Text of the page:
SAVE TODAY! SUBSCRIBE NOW. $1 for 6 months of unlimited news



South Dakota man indicted in espionage case will remain in custody, judge rules

John Murray Rowe Jr. was indicted last week by a federal grand jury on one count of violating U.S. espionage law for sending classified information on fighter jets to a FBI agent in disguise as a member of the Russian Federation.

Deadwood, South Dakota.
Christopher Vondracek

RAPID CITY, S.D. — A South Dakota man who federal authorities say believed he was selling fighter jet secrets to an FBI agent disguised as a member of the Russian Federation has been ordered detained and transferred to Pennsylvania to await a hearing.

A pretrial services report endorsed releasing John Murray Rowe Jr., 63, of Lead, South Dakota, from federal custody.

However, U.S. District Court of South Dakota magistrate Daneta Wollmann on Monday, Dec. 27, issued an order keeping the retired defense contractor in custody.

On Tuesday, Dec. 21, a grand jury in the Eastern District Court for Pennsylvania indicted Rowe on one count of attempting to deliver national defense information to aid a foreign government, a violation of espionage protections under U.S. federal law.

Rowe's public defender had argued her client was not a flight risk, according to a court transcript, but Wollmann ordered the U.S. Marshal Service to transport Rowe to Philadelphia for "further proceedings."


In a federal affidavit, Rowe is accused of meeting with an undercover FBI agent twice in a Deadwood hotel in 2020, as well as disseminating classified information detailing "electronic countermeasure systems used by U.S. military fighter jets" in an email to the FBI agent on May 8, 2020.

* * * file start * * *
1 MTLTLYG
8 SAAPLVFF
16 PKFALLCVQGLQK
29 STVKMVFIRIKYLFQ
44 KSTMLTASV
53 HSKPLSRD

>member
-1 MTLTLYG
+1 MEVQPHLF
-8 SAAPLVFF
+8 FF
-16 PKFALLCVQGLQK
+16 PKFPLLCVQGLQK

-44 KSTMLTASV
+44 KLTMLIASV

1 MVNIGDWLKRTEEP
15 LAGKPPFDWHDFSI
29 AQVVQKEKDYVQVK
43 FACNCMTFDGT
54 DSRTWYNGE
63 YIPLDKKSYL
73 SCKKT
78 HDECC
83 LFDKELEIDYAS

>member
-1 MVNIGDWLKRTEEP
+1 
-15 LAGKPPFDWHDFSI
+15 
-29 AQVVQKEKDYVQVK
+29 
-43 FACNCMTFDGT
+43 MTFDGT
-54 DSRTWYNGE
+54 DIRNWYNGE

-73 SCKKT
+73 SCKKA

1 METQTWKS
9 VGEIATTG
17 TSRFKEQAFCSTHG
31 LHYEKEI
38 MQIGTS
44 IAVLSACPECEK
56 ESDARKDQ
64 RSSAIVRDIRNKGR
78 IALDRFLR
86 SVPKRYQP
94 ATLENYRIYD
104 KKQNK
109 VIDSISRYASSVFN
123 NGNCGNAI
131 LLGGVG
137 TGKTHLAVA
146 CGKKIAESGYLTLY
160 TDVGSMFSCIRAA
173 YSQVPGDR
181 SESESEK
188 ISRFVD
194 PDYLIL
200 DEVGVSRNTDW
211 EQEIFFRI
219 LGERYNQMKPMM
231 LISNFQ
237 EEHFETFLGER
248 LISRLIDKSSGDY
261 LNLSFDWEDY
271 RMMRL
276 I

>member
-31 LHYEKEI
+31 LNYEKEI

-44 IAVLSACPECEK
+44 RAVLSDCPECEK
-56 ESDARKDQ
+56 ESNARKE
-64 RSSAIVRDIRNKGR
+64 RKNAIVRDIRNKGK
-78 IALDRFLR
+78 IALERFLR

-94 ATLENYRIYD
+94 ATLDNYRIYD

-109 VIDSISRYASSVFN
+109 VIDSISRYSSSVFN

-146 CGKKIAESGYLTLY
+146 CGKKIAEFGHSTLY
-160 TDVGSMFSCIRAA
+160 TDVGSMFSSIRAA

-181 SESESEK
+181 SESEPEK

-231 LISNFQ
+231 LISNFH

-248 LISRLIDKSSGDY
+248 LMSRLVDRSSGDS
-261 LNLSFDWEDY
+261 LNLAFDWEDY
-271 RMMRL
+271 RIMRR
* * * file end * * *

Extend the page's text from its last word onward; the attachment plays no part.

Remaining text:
According to an affidavit, Rowe communicated with the agent more than 800 times by email between the March meeting in the Black Hills and November 2020.

Rowe had gained various security clearances with the Department of Defense during his work as a contractor between the early 1980s and 2018. He'd been terminated by a contractor in 2018 following violation of security protocols.

Newly unearthed information in the pretrial services report reveals that Rowe has lived at his condominium in downtown Lead, a former gold mining town up the road from Deadwood, for two years prior to contact with the FBI. He also had a clean criminal record, save for a speeding ticket in Jones County in 2018.

As earlier reported , Rowe first attracted the attention of federal authorities after a tip prompted by a social media post of Rowe's in which he boasted online about a previous entanglement with a foreign national regarding his classified work. An FBI employee first made in-person contact with Rowe in March 2020 in Lead, and later at a hotel in Deadwood.

According to a partial transcript of the conversation at the hotel, Rowe discussed exchanging classified information with the purported Russian agent and told the FBI undercover employee, "I've always been interested, especially the last couple years" of seeing Moscow and St. Petersburg.

Later, Rowe told the agent in one email he wanted to work for "the other team," according to court documents filed in South Dakota.

A hearing in Pennsylvania has not yet been scheduled.

What to read next
In her state of the state address on Jan. 11, Gov. Kristi Noem suggested the state repeal the ‘ridiculous’ bingo tax, which she said targeted veterans and the elderly.
State Senate committee moves ahead on bills for demolitions, reconstructions and additions for campuses in Aberdeen, Rapid City and Vermillion
One year after vetoing a bill to ban transgender girls from playing sports, Gov. Kristi Noem's team defended a new proposal to allow girls to sue a school if they lose to a transgender girl in sports
The South Dakota Legislature has a menu of infrastructure fixes this year, including some state-owned spillways damaged in flooding and record rainfall in 2018 and '19. But few lawmakers will invoke the words "climate change," which an engineering professor says the state is not prepared to address.